I know a company that has completely banned the idea of bosses. No one says what you should do. No job descriptions. No quarterly targets. No one will tell you how much are you allowed to spend. No one will impose a deadline you have to meet. No one will tell you whether you should hire someone, nor what is the max you can pay for that job. This company is called VALVE. It is a real thing, I'm not making it up. For video game players the name will be familiar. They own some landmark titles like Half Life, Counter Strike, Portal or Left 4 Dead. They've also created the digital distribution platform Steam. Any PC gamer knows what I'm talking about, it's immensely popular. Finances are not public, but nobody doubts this is a highly profitable company.
Some years ago, Valve's Handbook for New Employees leaked, to everyone's stupor. That company has truly banned the concept of structure. The handbook is worth reading. The inevitable reaction at every page turn is: "But, can this really work?!?" Apparently it does. Structure emerges organically as people gravitate freely around projects. Leadership is natural, not structural. Truly an anarchist dream come true.
Valve's way raises a thousand questions (especially about managing the company under distress, I'd say.) But while this may be an extreme case, it also puts a question mark on those assumptions we've taken for granted in the rest of the organizations:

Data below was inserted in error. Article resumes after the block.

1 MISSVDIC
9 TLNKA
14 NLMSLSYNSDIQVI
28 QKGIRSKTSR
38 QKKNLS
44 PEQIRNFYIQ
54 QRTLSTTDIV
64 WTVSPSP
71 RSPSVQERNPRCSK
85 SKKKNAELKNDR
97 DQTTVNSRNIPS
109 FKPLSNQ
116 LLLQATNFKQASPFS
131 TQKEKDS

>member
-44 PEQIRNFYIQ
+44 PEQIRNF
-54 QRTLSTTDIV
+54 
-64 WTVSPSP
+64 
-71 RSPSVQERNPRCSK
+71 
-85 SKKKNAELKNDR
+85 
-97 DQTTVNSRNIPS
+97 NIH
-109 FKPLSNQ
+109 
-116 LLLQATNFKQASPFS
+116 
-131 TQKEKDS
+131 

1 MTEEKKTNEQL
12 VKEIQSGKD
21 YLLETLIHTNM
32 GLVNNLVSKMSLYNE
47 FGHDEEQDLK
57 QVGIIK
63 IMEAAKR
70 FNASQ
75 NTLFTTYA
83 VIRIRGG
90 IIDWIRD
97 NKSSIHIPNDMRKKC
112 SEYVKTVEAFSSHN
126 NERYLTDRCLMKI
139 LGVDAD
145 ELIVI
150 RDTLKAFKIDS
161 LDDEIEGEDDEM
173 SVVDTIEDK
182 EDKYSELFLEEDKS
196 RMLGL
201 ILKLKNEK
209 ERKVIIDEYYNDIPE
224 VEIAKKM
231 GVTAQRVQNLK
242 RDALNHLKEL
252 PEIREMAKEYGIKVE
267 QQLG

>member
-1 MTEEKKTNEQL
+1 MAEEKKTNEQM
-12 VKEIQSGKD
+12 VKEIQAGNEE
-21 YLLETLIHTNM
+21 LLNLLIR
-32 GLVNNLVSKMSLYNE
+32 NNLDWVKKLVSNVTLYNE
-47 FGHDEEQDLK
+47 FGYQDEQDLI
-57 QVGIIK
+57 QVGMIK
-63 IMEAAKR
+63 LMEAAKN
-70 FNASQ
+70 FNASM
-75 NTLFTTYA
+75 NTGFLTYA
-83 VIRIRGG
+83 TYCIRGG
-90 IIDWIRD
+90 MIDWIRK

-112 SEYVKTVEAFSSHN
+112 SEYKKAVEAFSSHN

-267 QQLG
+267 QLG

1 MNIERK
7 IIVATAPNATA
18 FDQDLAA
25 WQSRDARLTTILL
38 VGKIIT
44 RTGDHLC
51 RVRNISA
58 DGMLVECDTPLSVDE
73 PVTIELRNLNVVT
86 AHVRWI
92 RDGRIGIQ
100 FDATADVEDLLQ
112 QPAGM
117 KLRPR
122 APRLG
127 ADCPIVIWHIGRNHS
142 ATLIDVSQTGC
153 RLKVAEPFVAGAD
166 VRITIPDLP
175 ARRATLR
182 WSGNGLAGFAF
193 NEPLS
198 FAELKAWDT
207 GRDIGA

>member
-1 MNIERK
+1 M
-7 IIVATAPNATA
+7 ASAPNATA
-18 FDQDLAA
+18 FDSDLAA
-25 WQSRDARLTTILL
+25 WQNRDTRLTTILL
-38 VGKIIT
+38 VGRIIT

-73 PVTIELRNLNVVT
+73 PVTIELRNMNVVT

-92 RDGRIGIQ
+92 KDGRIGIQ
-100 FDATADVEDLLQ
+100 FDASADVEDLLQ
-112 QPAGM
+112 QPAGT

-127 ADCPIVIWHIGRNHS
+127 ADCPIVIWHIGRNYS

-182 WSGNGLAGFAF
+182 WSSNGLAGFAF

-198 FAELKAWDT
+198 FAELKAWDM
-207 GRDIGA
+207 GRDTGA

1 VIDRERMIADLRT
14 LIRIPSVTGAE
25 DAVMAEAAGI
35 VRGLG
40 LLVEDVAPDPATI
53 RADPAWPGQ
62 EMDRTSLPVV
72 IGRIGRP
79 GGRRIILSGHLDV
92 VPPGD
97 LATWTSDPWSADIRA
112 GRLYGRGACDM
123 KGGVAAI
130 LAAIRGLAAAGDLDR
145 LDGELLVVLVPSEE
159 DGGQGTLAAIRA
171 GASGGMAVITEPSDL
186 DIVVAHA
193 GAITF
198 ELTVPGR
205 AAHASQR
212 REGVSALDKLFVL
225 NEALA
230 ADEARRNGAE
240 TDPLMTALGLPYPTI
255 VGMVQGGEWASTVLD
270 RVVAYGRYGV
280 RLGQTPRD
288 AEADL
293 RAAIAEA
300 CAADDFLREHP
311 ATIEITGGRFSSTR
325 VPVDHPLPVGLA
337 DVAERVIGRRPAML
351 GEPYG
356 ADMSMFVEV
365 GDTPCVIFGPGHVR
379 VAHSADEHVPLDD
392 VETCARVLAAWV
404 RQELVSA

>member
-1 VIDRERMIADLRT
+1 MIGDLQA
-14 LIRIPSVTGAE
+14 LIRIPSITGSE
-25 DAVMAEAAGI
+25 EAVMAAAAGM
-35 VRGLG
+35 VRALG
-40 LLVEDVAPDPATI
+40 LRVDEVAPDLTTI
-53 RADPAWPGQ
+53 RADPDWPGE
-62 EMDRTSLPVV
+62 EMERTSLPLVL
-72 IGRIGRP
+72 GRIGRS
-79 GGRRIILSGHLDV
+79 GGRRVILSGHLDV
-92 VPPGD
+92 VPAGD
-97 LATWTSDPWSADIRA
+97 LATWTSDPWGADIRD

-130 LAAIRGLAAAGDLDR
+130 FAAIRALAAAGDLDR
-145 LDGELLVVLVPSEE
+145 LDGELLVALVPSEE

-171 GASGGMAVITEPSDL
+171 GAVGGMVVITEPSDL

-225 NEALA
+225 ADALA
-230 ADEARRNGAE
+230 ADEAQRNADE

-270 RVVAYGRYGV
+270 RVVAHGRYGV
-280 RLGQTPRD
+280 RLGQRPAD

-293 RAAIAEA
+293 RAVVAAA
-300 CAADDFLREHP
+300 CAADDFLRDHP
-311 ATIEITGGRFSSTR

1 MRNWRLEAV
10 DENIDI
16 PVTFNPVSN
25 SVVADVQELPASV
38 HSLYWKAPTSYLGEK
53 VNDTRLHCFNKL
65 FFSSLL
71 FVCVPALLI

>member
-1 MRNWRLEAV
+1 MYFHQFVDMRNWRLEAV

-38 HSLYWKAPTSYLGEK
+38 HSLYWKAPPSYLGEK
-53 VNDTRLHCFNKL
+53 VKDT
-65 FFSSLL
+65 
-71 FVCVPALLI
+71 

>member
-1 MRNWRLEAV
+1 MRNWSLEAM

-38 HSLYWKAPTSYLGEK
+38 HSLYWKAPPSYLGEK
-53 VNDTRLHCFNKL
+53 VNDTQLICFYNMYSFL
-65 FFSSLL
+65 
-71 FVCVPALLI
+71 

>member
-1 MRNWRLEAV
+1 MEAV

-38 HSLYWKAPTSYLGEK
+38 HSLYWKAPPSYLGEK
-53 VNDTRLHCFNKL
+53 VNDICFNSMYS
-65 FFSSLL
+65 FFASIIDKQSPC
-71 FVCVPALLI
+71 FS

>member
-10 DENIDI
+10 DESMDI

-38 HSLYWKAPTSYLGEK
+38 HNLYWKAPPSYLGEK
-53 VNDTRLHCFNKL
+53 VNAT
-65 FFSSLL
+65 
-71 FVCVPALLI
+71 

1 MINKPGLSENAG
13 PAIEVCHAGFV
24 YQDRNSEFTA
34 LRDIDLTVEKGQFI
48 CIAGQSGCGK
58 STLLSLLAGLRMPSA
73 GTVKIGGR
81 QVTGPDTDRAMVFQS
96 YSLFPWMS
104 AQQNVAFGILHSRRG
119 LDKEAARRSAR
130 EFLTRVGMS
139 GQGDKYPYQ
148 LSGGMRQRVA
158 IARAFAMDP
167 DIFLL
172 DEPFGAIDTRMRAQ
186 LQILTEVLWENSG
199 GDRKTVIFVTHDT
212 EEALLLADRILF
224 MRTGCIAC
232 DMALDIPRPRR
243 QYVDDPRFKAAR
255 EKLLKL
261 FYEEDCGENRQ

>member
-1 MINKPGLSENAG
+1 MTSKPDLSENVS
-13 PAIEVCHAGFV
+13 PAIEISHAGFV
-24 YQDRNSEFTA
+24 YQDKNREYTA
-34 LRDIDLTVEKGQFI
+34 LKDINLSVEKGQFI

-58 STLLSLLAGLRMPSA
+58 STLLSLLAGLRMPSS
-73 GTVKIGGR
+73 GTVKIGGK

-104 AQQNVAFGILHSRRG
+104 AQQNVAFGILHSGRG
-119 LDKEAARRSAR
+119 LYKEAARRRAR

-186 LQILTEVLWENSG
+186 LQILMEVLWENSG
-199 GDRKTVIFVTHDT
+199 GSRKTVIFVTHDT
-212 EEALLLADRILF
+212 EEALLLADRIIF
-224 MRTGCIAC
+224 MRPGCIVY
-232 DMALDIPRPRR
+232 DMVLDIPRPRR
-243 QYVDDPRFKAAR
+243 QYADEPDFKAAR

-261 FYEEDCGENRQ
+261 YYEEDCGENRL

- A pyramid is required to enable decision making at the higher levels. Execution happens at the bottom.
- Decision making is a riskier, more sensitive task, and therefore requires scarce quality people to perform it.
- Execution, on the other hand, can be procedurized (I don't think this is a word but you get the idea) and performed by anyone.
- Something that can be performed by anyone is, by definition, cheap, which is a good thing for shareholders when a lot of executors must be employed.
- A successful career path means climbing the pyramid, accessing ever more privileged positions, so that you can feel chosen.
- Inhabiting higher levels of the pyramid develops your network of similarly ranked individuals, even higher ones, so that your prospects also improve. By definition, the bottom is more anonymous.
- In essence, climbing is a good thing, and therefore a natural selection will happen, guaranteeing that only the best get up there. This filtering process will maximize the quality of decision making and, as a result, improve the health of the company.
It sounds intuitive. So organic it is biological, indeed. In fact we have been able to achieve great things as a species by organizing this way, so no complains.
But in the last decades some shifts happened in the nature of our jobs and in the development of society that may impact the effectiveness of hierarchies.
- Execution (of the standard anyone-can-do-it type) has either robotised to moved far away.
- Companies are now full of knowledge workers (I hate the name) whose layering is much more fuzzy.
- Top management is becoming more accessible as new generations populate those heights, making networking less of a casta’s game.